What are we Doing so Wrong?

August 1, 2014

pretty woman with surpised face expressionImagine a major company which sells products that people really need in order to live healthy and comfortable lives. Everyone that does not use their services either has pain or potentially will experience pain. This company exists in a unique position of a monopoly, having sole rights to all the possible products available and has patents outstanding on every possibility for the future.

Now, a marketing survey finds that they are selling to about half the population. In fact, even parents of children who are vulnerable do not take them to company outlets. What happens to the sales and marketing teams? I rather suspect that they would be replaced by professionals who would bring in customers from the missing market share that couldn’t even go elsewhere!

A recent report from the UK dental consumer market has shown that only 52 per cent of the UK population visited the dentist within the two-year period studied. This number has not changed significantly since 2011! The report also states that only 53 per cent of British parents with children under the age of 12 take their children to the dentist every six months.

What is going right?

Although people aren’t going to the dentist there was a significant increase in oral care products aimed at both adults and children. For instance: “in 2013, BabySonic, the first electronic toothbrush designed for babies, from birth to 3 years, was launched by the Brush-Baby company”. According to the report, it has grown by four per cent annually, primarily driven by increasing sales of mouthwash, dental accessories and denture products. The investigators expect the market to grow by about 22 per cent in the next five years to reach an estimated value of £1.23 billion in 2018.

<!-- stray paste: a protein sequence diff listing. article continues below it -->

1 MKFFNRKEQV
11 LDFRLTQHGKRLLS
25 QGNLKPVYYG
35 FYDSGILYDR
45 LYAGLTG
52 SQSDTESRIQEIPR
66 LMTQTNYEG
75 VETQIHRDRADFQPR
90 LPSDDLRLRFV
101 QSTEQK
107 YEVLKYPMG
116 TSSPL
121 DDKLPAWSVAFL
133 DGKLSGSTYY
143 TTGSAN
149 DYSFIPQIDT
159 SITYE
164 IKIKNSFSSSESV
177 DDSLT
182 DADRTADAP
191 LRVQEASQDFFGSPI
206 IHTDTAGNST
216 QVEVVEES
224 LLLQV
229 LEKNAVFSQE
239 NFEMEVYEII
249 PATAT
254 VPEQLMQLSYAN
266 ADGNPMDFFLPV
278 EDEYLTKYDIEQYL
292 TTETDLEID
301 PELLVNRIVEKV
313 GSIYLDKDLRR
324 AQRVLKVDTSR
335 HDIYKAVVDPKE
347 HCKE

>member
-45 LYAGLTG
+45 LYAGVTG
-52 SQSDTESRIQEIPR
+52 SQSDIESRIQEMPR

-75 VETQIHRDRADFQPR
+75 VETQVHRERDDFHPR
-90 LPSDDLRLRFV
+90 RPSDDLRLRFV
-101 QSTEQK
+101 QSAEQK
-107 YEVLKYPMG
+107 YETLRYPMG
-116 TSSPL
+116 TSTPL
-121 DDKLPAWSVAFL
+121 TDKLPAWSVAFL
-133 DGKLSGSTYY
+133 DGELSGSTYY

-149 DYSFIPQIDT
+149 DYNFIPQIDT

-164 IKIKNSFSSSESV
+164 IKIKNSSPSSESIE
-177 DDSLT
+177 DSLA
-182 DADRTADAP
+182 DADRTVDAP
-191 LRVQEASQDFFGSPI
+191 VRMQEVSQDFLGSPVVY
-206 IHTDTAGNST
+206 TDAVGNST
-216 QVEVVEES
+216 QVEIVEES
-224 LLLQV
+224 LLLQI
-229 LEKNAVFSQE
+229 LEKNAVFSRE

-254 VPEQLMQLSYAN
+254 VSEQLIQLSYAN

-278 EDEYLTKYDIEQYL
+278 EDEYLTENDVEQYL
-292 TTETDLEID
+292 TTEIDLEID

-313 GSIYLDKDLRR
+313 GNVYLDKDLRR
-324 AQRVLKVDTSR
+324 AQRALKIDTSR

The report also found that the dental cosmetic industry experienced huge growth in up to 2013, reaching £1.8 billion. According to the report: “30 per cent of British citizens use whitening toothpaste every day and 55 per cent have used whitening toothpaste in the past three months. The majority of people who use such tooth-whitening products are single men between 16 and 24 years old”.

So basically people want to try treating themselves by using any gadget possible to avoid turning up for a check-up. When they do come in, they are interested in smile-improvement rather than health-improvement.


This means that half the population is not receiving diagnostic dental care and catching early disease, but waiting for it to become a painful problem. It means that children are being left until the point where they need extractions and this has become the main reason for hospital admission for young people.

As a profession we ought to target this huge missing group of potential customers. Services for nervous patients, information about prevention and the connections with heart disease and diabetes, the dangers for children of not receiving regular examinations. All these things are important for the general health of the UK population. ……….and of course, every new patient might want some cosmetic work once they know we don’t hurt!!!

Note: The report is based on data obtained through a survey of 2,000 internet users aged 16 and over. It was conducted by Mintel, a global provider of market research, in February this year.

John Shapter
John Shapter

Dental Specialist


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